The Warrior Artist Podcast 7 – why don’t you do it for yourself? Visual artist and curator Dermot Browne shares his creative journey


Dermot Browne was born in Dublin and studied art in a Limerick School of Art and Design. Dermot is a painter who’s particularly drawn to abstraction. He’s also a curator and now an arts facilitator who, at the time of recording, has launched two spaces and is in the process of completing a third of three new art spaces in the Cork area (Crane Visual, the Richmond Revival and The One Space).


Dermot is interested in abstract painting.  “Sometimes abstraction is about nothing. It’s also about everything…it’s partly just a tool to play with colour freely.”

Although he paints 2D paintings, he thinks of them as sculptural, including collage elements.

“I’m involved in manipulating empty space.”

He’s mindful of paintings as a conversation with the viewer: “For me, painting has to be in love with the observer.”


“The winters are hard in Ireland and dark and grey.. [the studio] gives you an opportunity to go somewhere that’s potentially full of life and colour.”

“if there’s any rule in the studio, is don’t go at the painting that you’d really love to get right, do something else in the meantime, start stretching another canvas or start preparing other wood or tidy the studio. And then your eye is always looking at that piece, and then all of a sudden it’s done. And you haven’t put yourself under the pressure of getting it right.”


Dermot paints with oil paint, using both Old Holland and more inexpensive brands.

“I love mixing colours. I love getting them right. And I typically have two jars of the white spirits or the turpentine, and I have two there one to clean the brush and one like when that jar gets too dirty, I’ll pour all of that in there. But then I’m using the gunk at the bottom of that jar is essentially the accumulated colour that’s fallen to the bottom, so it’s grey. So anytime I’ve got a colour that’s just too happy and too punchy, I mix in a little bit of that and it just tones it down.”


“I think we have to really use our time wisely when we’re in the studio…it’s about a balance of things. So it’s very easy for me to go into the studio, make 15 new paintings, but I don’t have anywhere necessarily to show them. I don’t have the platform set up to sell them. I don’t have the audience ready, so I’m trying always to build those things in parallel with the studio.”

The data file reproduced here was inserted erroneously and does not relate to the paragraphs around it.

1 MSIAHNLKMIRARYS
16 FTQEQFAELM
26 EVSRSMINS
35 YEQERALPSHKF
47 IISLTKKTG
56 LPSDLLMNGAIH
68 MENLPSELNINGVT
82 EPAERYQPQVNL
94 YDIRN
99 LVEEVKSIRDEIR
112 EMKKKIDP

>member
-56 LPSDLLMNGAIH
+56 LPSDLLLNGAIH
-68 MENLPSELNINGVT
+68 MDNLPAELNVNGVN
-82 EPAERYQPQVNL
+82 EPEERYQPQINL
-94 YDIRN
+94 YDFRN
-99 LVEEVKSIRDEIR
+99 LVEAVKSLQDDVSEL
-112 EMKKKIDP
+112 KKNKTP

“There’s a parallel there with my projects and my curatorial stuff and my entrepreneurial stuff. I’m working on too many things at the same time outside the studio, and I’m working on too many things at the same time in the studio. And I’ve accepted that at this point in time. I’ve accepted it’s the way of working”


“It’s important to have solo exhibitions. I have a solo coming up next month that gives you an opportunity to sort of focus down and say, look, let’s call all these finished and see what they’re like on the wall.”

Dermot inside ‘Crane Visual’, Firkin Crane, where he adapted a circular dance space into a gallery space.

“But it’s always a mistake to try and push in new work. Whereas there’s this work that might be six months old or a year old, but it’s old to you. But it’s not old to the public at all or to the audience. So I bring it together some works .. that are in the studio, and some new works that haven’t been shown at all. And it’s an excuse for me to see the work together in one place.”


Dermot describes himself as a curator with a small ‘c’

“Curators live in museums, and they have jobs and titles, and I’m an artist who wants to see certain exhibitions happen”

Dermot’s relationship with ‘The Richmond Revival’, Fermoy, Co. Cork enabled him to create another space to exhibit


The best advice Dermot received:

“You need to have an objective. You need to have an objective in front of you out in the future, otherwise the energy won’t come out”

One Space, Rathcormac, Co. Cork which is being built using sustainable, up-cycled materials when possible.

Dermot’s advice for emerging artists: 

“Do it yourself, do it yourself. Why don’t you do it yourself? Why don’t you do a partnership with because everybody wants partnerships with the art world, but the art world is inundated with offers and requests and kind of have an exhibition in three years time. If you associate yourself with other people who are not in the art world offices, universities, charities, you’re going to be pushing an open door. And there’s two things you might not get the traction that you want or the recognition from the art world, but you get movement. You get movement forward in your own space, and movement is half of the issue. It’s the feeling of being stuck that is the death of your own creativity.”

Crane Visual at Dance Firkin Crane, Cork


In the Podcast, Dermot recommends the following three books ‘Working Space’ by Frank Stella, ‘True Perception’ by Chogyam Trungpa  and  ‘Wind-Up Bird Chronicle’ by Haruki Muarakami


Dermot’s solo exhibition ‘The Beauty of Everyday Things’ opens 2 March 2023 in Crane Visual, Cork

You can find Dermot on instagram: @dermot_browne_artist and through his website:

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